Director – Marc Forster
Revealing the misplaced genius of Barrie, whose true abilities are buried in the Disneyfied version of his classic work, Depp is at his best in this touching and surprisingly accurate portrayal. The screenplay is managed with style, especially given the fact that the subject matter is unavoidably sappy.
54. From Hell
Director – Albert Hughes, Allen Hughes
Depp again, this time in the most true to the source material version of Sherlock Holmes you’ll probably ever find, even though the film makes no claims to the name, and is based on a very different book.
Jack the Ripper is running wild, but it’s hard to pay attention to anything other than Depp’s performance. A wild ride that, perhaps of necessity, delivers its story via a very different road than the graphic novel, but is nevertheless an intensely fun trip through several varieties of madness.
53. Frozen River
Director – Courtney Hunt
The lives of the very desperate are the focus in this film about two women who find themselves caught up in border smuggling. Single mothers who are at the end of their respective ropes, they are simply at the point of having to try anything. The emotion is delivered unapologetically and far better than most films can manage, and the connections and characters are as real and substantial as you’ll ever see.
52. Ghost Dog
Director – Jim Jarmusch
Underrated and overlooked (Jarmusch, this film, and to some extent Forest Whitaker) this particular film is wild, absurd, brilliant, and misunderstood even by some of its biggest fans. An assassin (or hitman, I suppose) working for the mafia lives by the code of the samurai. When he suddenly becomes a liability, the tables are turned, and now we have to work out how he can survive, and how far he is willing to take living by the code.
Largely misinterpreted (according to me), the film, story, and character are more or less insane by design, depicting a fairly crazy character living in an insane situation, according to self-imposed crazy rules of conduct. Aren’t we all?
51. Ghost World
Director – Terry Zwigoff
Early teens let loose and given a voice, the film is the daring sort of insightful that frequently irritates all audiences equally. Smartass and fancy free, two teens ride their sarcasm for all it’s worth and hope that it doesn’t actually turn out that non-comformists are the same.
Director – Laurent Firode
Ahh… the butterfly effect. More than a dozen lives interconnect one fateful day, and your treat is getting to watch it all happen. Clever, silly, and an immensely good time, this film is pure joy brought to the screen.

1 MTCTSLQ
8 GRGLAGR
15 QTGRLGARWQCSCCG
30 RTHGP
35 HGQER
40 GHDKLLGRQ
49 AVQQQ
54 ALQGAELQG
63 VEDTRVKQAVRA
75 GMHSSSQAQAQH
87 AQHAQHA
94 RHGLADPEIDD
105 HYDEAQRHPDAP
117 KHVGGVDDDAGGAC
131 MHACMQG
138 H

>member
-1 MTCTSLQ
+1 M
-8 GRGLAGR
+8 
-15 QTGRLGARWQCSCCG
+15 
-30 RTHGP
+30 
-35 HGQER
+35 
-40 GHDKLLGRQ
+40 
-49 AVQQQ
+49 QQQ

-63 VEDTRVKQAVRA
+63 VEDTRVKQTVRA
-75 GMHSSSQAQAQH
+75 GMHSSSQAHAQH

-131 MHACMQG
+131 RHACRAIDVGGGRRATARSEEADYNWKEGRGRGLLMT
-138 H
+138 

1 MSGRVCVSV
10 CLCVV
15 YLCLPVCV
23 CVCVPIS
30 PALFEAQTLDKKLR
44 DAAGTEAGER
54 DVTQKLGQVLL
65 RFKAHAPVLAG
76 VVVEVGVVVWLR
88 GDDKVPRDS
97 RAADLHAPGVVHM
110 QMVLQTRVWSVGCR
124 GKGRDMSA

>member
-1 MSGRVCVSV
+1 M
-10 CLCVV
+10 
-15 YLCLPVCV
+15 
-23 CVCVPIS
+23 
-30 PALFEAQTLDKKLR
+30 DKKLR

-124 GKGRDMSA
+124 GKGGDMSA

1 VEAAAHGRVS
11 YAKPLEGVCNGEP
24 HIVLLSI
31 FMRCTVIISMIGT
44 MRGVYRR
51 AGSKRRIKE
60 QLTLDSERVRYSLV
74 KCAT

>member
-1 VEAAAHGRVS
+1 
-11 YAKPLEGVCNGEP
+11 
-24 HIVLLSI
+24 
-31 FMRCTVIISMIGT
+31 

Director – Alfonso Cuaron
Without question the best of the books manages the greatest stroke of luck a franchise could hope for in capturing a director who will make the best movie he can, and source material and expectations be damned. With the kind of style that is actually expressive and the truest kind of storytelling ability, this film surpasses its source to a degree you’d never have believed possible. If the books understood storytelling, characters, and depth of purpose as well as this film, you’d be more understanding of rabid, over 20 fans.
Director – Laetitia Colombani
Generally I’m not at all a fan of films with a gimmick, but the stars deliver the characters so well here, and the direction is so solid, that you go along with it without question. A story delivered from two perspectives, it isn’t so much the way hearing only one side of events made you think (and being forced to catch yourself at it), but rather the realization that this is real life. Generally less intense and to a lesser degree, of course, but as the second part plays out you realize that this is simply how the world works.
It’s something that is so bumper-sticker that you can hardly hear it when people say it, but you’ll love to watch it here and you’ll listen even though you’re smirking.
Director – Yimou Zhang
Of all the martial arts filled films to come along during the decade, none had such a deeply pleasurable sense of fable about it. With its stunning visual style and often wonderfully labored effort at removing its own characters in order to somehow become all sub-text, Hero is a masterpiece of reveling in the theory behind the mere trivia of what happens in a story. And, all while delivering something mesmerizing in its grace and fluidity. Ultimately, something like a spaghetti western on angel’s wings. I know, you’re wondering about that other movie. It wasn’t so good.
46. Hidden (Cache)
Director – Michael Haneke
An ordinary life is thrown into chaos when Georges and Anne receive a bizarre package including what is apparently surveillance video of their lives. There seems to be a connection to Georges’ past, and when secrets and guilt bubble up, the whole world can turn upside-down. Daniel Auteuil and Julliette Binoche are wonderful, and the story is unraveled to great effect.